by Maria |
April 29, 2010 · 3:34 pm
I think the committee of One Book One Burlington (OBOB) must have a really rough time deciding on a single book for all Burlingtonians to enjoy. I just finished reading Bloodletting and Miraculous Cures by Vincent Lam, the 2009 pick. I loved it, but I have talked to other readers who say they’re on the fence. But that’s really the point. Getting people talking is what One Book, One City initiatives are all about.
The 2010 OBOB pick will be announced by Burlington Public Library officials at noon on Saturday, May 1 at Youth Fest in Central Park, Burlington. Check out the OBOB page on Facebook to see if you can guess the book from a few clues (just log in and search for obob burlington).
An even bigger challenge? One Book One Twitter, an initiative of @crowdsourcing. Neil Gaiman’s American Gods was chosen today to be the one book that the Twitter community will be reading this summer. Learn more with #1b1t.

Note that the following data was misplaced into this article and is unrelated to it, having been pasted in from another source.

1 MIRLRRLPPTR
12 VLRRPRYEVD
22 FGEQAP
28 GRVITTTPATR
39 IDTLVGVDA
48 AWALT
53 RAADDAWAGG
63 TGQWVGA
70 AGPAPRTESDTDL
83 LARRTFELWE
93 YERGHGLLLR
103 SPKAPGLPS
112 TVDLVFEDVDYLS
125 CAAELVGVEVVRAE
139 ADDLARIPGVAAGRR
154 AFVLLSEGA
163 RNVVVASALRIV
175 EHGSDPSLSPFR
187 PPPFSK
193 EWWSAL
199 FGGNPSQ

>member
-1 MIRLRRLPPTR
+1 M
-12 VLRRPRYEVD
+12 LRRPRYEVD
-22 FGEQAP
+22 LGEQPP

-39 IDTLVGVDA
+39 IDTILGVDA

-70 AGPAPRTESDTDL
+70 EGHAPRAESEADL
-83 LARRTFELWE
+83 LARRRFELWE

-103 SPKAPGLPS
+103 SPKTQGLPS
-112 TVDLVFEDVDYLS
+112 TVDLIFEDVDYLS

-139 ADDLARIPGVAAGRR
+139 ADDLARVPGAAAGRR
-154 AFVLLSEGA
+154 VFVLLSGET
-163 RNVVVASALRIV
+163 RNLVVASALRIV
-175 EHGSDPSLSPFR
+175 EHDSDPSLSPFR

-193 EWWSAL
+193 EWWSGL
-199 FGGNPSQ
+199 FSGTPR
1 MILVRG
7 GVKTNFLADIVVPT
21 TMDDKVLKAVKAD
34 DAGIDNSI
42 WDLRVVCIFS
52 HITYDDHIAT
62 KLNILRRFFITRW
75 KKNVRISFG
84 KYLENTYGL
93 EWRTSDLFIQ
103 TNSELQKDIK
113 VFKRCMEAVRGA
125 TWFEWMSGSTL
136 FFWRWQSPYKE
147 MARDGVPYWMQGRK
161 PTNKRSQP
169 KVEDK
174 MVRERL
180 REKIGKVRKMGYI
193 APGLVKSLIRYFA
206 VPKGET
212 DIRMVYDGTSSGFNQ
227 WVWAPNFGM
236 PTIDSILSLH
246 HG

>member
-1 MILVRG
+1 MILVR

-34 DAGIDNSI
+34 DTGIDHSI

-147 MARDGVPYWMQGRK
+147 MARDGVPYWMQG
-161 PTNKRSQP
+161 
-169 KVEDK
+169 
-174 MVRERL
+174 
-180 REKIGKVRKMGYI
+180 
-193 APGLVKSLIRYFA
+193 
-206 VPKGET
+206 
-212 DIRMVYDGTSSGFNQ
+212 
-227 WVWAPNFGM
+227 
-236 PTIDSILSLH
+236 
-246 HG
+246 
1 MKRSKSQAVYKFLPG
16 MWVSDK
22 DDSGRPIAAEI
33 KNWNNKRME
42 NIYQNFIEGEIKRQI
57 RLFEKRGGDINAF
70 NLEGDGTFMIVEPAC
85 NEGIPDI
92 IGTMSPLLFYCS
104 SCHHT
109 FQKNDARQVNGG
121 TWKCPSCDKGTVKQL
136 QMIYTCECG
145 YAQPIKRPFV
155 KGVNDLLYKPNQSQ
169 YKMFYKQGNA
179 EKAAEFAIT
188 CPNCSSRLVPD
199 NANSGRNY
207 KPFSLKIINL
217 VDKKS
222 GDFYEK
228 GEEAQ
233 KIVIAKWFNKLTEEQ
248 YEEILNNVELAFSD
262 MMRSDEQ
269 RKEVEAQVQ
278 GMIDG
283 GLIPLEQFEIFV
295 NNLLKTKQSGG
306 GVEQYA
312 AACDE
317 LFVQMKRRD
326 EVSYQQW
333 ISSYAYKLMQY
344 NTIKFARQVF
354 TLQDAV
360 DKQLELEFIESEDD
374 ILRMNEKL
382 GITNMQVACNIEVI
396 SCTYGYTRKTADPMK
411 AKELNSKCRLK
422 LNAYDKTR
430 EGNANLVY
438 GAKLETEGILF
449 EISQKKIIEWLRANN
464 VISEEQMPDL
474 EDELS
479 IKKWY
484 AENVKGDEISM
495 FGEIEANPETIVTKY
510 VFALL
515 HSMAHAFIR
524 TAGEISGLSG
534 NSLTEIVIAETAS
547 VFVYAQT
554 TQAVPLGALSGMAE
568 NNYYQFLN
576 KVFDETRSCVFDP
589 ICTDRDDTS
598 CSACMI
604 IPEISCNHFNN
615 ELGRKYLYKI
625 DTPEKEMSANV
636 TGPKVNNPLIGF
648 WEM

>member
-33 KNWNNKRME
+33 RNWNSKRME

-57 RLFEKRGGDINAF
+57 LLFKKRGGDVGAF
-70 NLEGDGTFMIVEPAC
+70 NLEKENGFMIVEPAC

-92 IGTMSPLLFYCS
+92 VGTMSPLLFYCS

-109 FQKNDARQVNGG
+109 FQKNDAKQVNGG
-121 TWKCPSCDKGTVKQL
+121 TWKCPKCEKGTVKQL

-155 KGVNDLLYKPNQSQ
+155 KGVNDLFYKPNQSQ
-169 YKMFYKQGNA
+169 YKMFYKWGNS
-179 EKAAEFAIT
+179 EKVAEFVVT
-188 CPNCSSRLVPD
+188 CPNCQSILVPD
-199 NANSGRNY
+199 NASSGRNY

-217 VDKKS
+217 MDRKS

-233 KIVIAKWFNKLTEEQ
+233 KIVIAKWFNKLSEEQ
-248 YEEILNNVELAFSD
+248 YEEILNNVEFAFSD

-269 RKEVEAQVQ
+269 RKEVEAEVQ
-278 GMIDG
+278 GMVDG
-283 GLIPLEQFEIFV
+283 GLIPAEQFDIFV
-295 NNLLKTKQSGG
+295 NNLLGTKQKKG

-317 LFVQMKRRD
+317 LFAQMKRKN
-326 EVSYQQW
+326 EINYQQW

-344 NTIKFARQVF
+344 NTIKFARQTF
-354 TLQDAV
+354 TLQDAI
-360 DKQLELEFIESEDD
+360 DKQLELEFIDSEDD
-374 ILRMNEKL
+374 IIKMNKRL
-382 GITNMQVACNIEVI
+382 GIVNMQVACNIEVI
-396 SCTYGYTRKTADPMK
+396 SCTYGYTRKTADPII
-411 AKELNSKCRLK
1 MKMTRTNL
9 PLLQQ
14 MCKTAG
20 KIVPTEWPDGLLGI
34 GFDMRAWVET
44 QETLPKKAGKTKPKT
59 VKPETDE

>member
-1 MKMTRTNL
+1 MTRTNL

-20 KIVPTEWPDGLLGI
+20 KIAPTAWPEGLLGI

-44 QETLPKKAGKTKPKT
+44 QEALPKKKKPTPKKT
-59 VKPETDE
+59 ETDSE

by bjas |
April 22, 2010 · 9:24 am
Today is Earth Day and we all know how important it is to consider our environmental choices—not just today, but every day. There are many ways that we, as writers, can make a difference. When it comes to reducing our environmental footprint, small steps can have a lasting impact. Become a green writer today.
Here are 10 things you can do now:
- Stop using disposable pens. How about a vintage fountain pen?
- Not working? Turn off computer & printer. Better yet–unplug them.
- Open the drapes and make use of natural (free) light.
- Replace the light bulbs in your office with energy efficient bulbs.
- Print on scrap paper. Print on both sides of paper. Purchase paper made from recycled sources. And remember to recycle your ink cartridges.